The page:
Over seven crore people around the world suffer from stammering or stuttering. The speech disorder causes repetitive and prolonged speech patterns that can make it harder for people to communicate, as well as have a negative toll on their mental health.
People with stutter often endure anxiety, social stigma, bullying, and fear of public speaking, throughout adolescence and even in adulthood.
Although the cause of the disorder is mostly associated with genetics and child development and neurophysiology, the exact cause of the disorder is yet to be explained.
A new study has provided new insights into how and why the disorder happens and ways it can be treated. In a paper published in the Journal of Fluency Disorders, researchers from New York University have revealed that people with stuttering do not stutter when they are alone.
The research supports numerous anecdotal reports that had already noted the phenomenon. Dubbed the “talk-alone-effect”, the phenomena show the influence of social pressure and the perception of being heard, has on a person’s speech.
“There is a lot of anecdotal evidence that people who stutter don’t stutter when talking alone, but this phenomenon has not been confirmed in the lab, mainly because it’s difficult to create conditions in which people believe that they are truly alone,” said Eric Jackson, lead author of the paper, and a professor at New York University Steinhardt.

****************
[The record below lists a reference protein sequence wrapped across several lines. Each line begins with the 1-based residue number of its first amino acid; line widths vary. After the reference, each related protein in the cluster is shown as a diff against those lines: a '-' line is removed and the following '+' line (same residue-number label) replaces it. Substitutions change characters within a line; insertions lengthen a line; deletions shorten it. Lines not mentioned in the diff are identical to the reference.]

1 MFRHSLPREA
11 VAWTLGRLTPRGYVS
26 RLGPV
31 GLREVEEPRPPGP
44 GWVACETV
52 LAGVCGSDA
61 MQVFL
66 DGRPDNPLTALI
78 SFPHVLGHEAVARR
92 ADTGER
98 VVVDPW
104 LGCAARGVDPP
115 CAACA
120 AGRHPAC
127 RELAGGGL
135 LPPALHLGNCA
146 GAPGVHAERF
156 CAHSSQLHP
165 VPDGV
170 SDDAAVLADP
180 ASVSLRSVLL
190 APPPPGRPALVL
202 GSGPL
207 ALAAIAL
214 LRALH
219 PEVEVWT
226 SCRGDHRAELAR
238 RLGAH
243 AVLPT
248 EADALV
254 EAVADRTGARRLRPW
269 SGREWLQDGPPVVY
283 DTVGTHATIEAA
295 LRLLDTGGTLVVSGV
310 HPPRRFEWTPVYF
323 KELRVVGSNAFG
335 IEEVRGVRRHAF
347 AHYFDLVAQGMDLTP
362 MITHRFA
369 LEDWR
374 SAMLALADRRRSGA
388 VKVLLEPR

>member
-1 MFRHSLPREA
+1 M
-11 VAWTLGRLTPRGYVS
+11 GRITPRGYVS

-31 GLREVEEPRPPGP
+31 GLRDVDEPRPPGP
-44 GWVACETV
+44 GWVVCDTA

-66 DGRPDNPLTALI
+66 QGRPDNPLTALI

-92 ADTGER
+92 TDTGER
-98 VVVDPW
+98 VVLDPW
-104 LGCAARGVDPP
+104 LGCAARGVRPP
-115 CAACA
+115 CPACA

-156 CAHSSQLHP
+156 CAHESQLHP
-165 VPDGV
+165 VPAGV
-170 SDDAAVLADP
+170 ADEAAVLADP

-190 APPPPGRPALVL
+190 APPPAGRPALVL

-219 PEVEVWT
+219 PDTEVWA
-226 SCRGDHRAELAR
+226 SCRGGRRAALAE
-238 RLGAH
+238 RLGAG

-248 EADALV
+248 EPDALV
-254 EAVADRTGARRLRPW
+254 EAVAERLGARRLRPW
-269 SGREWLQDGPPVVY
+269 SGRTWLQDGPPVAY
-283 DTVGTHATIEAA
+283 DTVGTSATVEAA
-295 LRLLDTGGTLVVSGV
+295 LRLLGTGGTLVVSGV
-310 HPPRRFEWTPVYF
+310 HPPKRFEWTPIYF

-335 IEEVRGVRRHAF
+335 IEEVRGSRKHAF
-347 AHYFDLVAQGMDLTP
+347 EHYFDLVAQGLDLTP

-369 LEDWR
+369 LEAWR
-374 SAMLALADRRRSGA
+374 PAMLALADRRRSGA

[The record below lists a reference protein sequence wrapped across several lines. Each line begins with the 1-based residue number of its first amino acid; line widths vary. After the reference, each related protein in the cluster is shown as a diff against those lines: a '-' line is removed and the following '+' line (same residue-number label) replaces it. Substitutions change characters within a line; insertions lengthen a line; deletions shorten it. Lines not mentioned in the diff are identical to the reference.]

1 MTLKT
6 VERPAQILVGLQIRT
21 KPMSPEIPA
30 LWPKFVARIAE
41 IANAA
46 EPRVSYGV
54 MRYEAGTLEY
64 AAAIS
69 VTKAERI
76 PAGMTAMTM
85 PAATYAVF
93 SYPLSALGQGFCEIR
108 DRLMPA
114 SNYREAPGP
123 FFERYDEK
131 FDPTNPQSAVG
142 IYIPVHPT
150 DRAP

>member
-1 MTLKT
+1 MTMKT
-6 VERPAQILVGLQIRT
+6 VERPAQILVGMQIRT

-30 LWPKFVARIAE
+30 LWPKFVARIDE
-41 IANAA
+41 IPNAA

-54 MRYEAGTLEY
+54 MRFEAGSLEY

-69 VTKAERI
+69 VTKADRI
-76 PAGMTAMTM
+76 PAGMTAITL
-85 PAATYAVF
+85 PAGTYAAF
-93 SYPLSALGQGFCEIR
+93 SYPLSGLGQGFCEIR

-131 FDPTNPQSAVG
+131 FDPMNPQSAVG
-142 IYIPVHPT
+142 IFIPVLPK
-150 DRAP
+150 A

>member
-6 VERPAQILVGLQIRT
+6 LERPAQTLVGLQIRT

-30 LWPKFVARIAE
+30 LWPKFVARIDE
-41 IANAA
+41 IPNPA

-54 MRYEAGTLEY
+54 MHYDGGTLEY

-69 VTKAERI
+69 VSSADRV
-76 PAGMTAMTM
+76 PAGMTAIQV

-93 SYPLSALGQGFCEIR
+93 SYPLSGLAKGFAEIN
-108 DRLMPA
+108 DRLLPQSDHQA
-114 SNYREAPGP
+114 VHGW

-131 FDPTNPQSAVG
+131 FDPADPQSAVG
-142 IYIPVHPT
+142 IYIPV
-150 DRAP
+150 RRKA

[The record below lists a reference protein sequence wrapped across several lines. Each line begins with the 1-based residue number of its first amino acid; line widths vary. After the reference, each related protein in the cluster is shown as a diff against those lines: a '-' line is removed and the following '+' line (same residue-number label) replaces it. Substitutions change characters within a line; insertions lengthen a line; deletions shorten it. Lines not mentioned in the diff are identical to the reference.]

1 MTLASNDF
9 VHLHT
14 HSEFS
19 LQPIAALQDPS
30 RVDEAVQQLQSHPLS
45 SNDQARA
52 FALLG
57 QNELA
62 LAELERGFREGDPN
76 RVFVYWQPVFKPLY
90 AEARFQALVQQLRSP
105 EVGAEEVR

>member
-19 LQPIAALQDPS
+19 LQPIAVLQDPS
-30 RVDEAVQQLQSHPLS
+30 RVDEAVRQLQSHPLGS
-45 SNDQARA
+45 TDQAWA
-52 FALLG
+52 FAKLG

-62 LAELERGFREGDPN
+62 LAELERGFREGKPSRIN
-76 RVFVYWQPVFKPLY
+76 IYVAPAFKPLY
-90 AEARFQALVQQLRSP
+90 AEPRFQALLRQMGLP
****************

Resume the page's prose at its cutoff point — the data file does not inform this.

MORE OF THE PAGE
The researchers evaluated 24 adults for five different conditions: private speech, conversational speech, reading aloud, repeating private speech for two listeners, and spontaneous speech.
During the private speech, the participants were made to think that no one was listening to them.
According to the researchers, the presence of a listener will influence the speaker and introduces the chance of social evaluation. On the other hand, when people speak privately, there is no private component, as nobody is judging them for their speech.
The paper suggests further research examining private speech in young children could offer significant insight into stuttering, as social considerations start to influence behaviour during the children’s formative years.
Cover Image: Shutterstock